## Nonlinear estimation of ring-down time for a Fabry-Perot optical cavity |

Optics Express, Vol. 19, Issue 7, pp. 6377-6386 (2011)

http://dx.doi.org/10.1364/OE.19.006377

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### Abstract

This paper discusses the application of a discrete-time extended Kalman filter (EKF) to the problem of estimating the decay time constant for a Fabry-Perot optical cavity for cavity ring-down spectroscopy (CRDS). The data for the estimation process is obtained from a CRDS experimental setup in terms of the light intensity at the output of the cavity. The cavity is held in lock with the input laser frequency by controlling the distance between the mirrors within the cavity by means of a proportional-integral (PI) controller. The cavity is purged with nitrogen and placed under vacuum before chopping the incident light at 25KHz and recording the light intensity at its output. In spite of beginning the EKF estimation process with uncertainties in the initial value for the decay time constant, its estimates converge well within a small neighborhood of the expected value for the decay time constant of the cavity within a few ring-down cycles. Also, the EKF estimation results for the decay time constant are compared to those obtained using the Levenberg-Marquardt estimation scheme.

© 2011 OSA

## 1. Introduction

1. A. O’Keefe and D. A. G. Deacon, “Cavity Ring-Down Optical Spectrometer for Absorption Measurements using Pulsed Laser Sources,” Rev. Sci. Instrum. **59**, 2544–2551 (1988). [CrossRef]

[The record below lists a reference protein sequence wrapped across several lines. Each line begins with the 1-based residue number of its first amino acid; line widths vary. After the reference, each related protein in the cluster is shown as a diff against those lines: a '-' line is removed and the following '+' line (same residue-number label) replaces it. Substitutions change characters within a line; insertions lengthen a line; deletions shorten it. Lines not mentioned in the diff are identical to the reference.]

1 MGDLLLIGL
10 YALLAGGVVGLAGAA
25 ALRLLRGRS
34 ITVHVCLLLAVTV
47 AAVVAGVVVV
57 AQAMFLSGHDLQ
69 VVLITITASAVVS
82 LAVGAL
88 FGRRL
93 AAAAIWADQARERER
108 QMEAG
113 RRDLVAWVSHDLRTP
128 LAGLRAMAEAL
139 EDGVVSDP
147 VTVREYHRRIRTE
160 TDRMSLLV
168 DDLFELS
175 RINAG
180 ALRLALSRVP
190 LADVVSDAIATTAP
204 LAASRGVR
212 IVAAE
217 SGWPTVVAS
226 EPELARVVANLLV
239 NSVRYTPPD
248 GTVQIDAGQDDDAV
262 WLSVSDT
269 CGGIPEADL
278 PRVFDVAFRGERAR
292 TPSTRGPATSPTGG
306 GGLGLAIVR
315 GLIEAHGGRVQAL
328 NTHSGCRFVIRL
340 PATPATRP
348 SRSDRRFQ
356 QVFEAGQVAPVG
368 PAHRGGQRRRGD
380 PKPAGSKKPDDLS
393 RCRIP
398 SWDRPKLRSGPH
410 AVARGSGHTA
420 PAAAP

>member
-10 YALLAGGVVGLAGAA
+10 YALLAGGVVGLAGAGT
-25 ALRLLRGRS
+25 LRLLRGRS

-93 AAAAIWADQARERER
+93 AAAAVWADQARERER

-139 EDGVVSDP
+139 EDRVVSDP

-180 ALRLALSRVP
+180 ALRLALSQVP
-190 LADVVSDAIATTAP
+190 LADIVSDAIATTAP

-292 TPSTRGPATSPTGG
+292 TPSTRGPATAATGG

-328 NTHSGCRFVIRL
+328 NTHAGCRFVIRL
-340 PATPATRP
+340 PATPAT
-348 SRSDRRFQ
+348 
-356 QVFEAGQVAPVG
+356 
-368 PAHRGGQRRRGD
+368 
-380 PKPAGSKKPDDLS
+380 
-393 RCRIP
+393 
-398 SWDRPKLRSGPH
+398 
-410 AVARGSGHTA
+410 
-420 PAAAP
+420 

4. T. G. Spence, C. C. Harb, B. A. Paldus, R. N. Zare, B. Willke, and R. L. Byer, “A Laser-Locked Cavity Ring-DOWN Spectrometer Employing an Analog Detection Scheme,” Rev. Sci. Instrum. **71**, 347–353 (2000). [CrossRef]

*lock*with the cavity. Any deviation between these frequencies is characterized in terms of the

*detuning parameter*Δ and is an undesired effect.

*τ*if the logarithm of the decay of the cavity field is considered [1

1. A. O’Keefe and D. A. G. Deacon, “Cavity Ring-Down Optical Spectrometer for Absorption Measurements using Pulsed Laser Sources,” Rev. Sci. Instrum. **59**, 2544–2551 (1988). [CrossRef]

5. J. Xie, B. A. Paldus, E. H. Wahl, J. Martin, T. G. Owano, C. H. Kruger, J. S. Harris, and R. N. Zare, “Near-Infrared Cavity Ringdown Spectroscopy of Water Vapor in an Atmospheric Flame,” Chem. Phys. Lett. **284**, 387–395 (1998). [CrossRef]

*τ*in the case of isolated ring-downs and are susceptible to system noise characteristics and instrument offsets; e.g., see [6

6. A. A. Istratov and O. F. Vyvenko, “Exponential analysis in physical phenomena,” Rev. Sci. Instrum. **70**1233 (1999). [CrossRef]

7. M. Mazurenka, R. Wada, A. J. L. Shillings, T. J. A. Butler, J. M. Beames, and A. J. Orr-Ewing, “Fast fourier transform analysis in cavity ring-down spectroscopy: application to an optical detector for atmospheric NO2,” Appl. Phys. B: Lasers Opt. **81**, 135–141 (2005). [CrossRef]

8. M. A. Everest and D. B. Atkinson, “Discrete Sums for the Rapid Determination of Exponential Decay Constants,” Rev. Sci. Instrum. **79**, 023108–023108–9 (2008). [CrossRef] [PubMed]

*τ*and Δ) for a Fabry-Perot optical cavity. In this paper, we apply the EKF to estimate

*τ*for a set of experimentally obtained output intensity data for a Fabry-Perot optical cavity. During the course of the experiment, Δ was maintained near zero with the aid of a proportional-integral (PI) controller which was used to maintain the distance between the two mirrors inside the cavity so as to match the cavity’s resonant frequency with the input laser frequency. Also, the EKF estimation results for